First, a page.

The first railroad to reach Middletown was the New York and Erie Railroad, a predecessor of the Erie Railroad, which reached the hamlet on June 1, 1843 and remained the only railroad in the immediate region for over two decades. In the early 1840s, the NY&E fostered the growth of the Orange County dairy industry by developing the capacity to ship fluid milk to New York City without spoilage. This development provided the area's dairy farmers, who had hitherto been limited to the shipment of butter, with a far more profitable business opportunity. Furthermore, by greatly accelerating the expansion of Orange County's dairy industry, this development helped foster the creation of a number of small railroads in southeast New York State including the predecessor of the Middletown and New Jersey, the Middletown, Unionville and Water Gap Railroad. The NY&E was reorganized as the Erie Railroad on April 30, 1861.
In 1866, public meetings were held in Middletown, Westtown and Unionville, New York to discuss the viability of a railroad via these hamlets to Deckertown, Sussex County, New Jersey. A route was surveyed from there to Middletown, but, as built, the Middletown, Unionville and Water Gap Railroad only extended from a connection with the NY&E in Middletown to Unionville, which was reached on December 6, 1867, after fourteen months of construction. Freight cars received from the Erie made the 14-mile (23 km) trip to Unionville starting January 13, 1868. The MU&WG was built to the 6-foot (1.8 m) broad gauge of the Erie. The road was leased to the Erie and commenced regular operations as the Erie's "Unionville Branch" on May 15, 1868.
On January 11, 1866, the New York and Oswego Midland Railroad was incorporated with the goal of linking Oswego, New York, on Lake Ontario, with the Hudson River at a point across from New York City. The NY&OM reached Middletown in 1871 and hoped to connect with three New Jersey companies to form a through route to New York Harbor. The three New Jersey roads merged in 1870 to form the New Jersey Midland Railroad, which built west in 1871 from Two Bridges (Beaver Lake) to the New Jersey/New York state line at Hanford, just south of Unionville. The link between the NY&OM and the NJM would be the MU&WG which was leased by the NY&OM effective April 1, 1872. The MU&WG was standard-gauged, and the NY&OM built just over 1 mile (1.6 km) of track to bridge the MU&WG over the Erie and connect it to the NY&OM at East Main Street, Middletown. The NY&OM soon entered bankruptcy and dropped the lease on the MU&WG which was then leased by the NJM in 1873.
The NJM reorganized into the Midland Railroad of New Jersey in 1880 and in 1881 merged with several other roads to form the New York, Susquehanna and Western Railroad. Meanwhile, the NY&OM reorganized as the New York, Ontario and Western in 1879, and the Erie reorganized as the New York, Lake Erie & Western in 1878. The MU&WG wound up in a very favorable situation with connections to three major carriers, the NYLE&W (Erie) and O&W in Middletown and the NYS&W at Hanford. This offered the MU&WG's shippers the choice of multiple freight routings and enabled the shortline to gain better freight rates and a bigger share of the revenue by having the big carriers compete for its traffic. This advantage continued for decades and was enjoyed by its successors, the M&U and the M&NJ, until the late 1950s.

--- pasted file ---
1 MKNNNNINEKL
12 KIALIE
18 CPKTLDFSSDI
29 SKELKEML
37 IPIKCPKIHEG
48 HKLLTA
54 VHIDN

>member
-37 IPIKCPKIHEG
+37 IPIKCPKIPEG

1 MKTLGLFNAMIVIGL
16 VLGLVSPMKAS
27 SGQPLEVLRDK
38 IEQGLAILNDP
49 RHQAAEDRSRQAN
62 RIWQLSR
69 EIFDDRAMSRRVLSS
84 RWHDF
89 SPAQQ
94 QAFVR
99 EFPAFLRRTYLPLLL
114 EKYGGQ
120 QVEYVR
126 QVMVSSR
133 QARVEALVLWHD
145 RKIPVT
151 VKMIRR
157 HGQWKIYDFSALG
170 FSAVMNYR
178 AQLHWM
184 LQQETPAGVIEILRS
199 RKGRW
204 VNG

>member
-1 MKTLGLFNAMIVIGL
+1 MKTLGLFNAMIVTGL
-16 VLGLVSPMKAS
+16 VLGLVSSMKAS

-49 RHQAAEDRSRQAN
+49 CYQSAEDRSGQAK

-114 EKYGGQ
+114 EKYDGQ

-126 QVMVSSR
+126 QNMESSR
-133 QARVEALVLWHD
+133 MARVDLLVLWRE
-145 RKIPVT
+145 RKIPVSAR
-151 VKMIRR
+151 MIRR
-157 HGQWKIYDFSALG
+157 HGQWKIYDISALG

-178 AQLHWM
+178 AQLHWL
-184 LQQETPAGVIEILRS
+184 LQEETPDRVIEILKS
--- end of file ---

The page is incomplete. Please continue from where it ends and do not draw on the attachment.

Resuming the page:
The MU&WG was the west end of the NYS&W until the NYS&W built west in 1882 from Two Bridges to Gravel Place, near Stroudsburg, Pennsylvania, to gain a link to the anthracite fields via a connection with the Delaware, Lackawanna and Western. The MU&WG then functioned as the NYS&W's Middletown Branch. In 1898, the Erie Railroad, successor to the NYLE&W in 1895, gained control of the NYS&W and thus gained control of the MU&WG for the second time. The MU&WG was a very desirable property because of the tremendous milk traffic it originated, possibly the greatest in the United States at that time on a mile for mile basis. Milk was shipped to the New York metropolitan region via all three of the MU&WG's connections. Creameries and condenseries were built along the route at Pounds Station (just south of Middletown), Slate Hill, Johnson, Westtown and Unionville.
The MU&WG was taken over by the bondholders of its two mortgages on September 8, 1913 because the Erie failed to pay the interest on the bonds. The bondholders organized an independent shortline, the Middletown and Unionville Railroad, which began operations on December 1, 1913 under Vice President and General Manager J. A. Smith. The road enjoyed the revenues from its heavy milk traffic, fluid and condensed, as well as related commodities such as livestock, feed, bottles and coal for the powerhouses.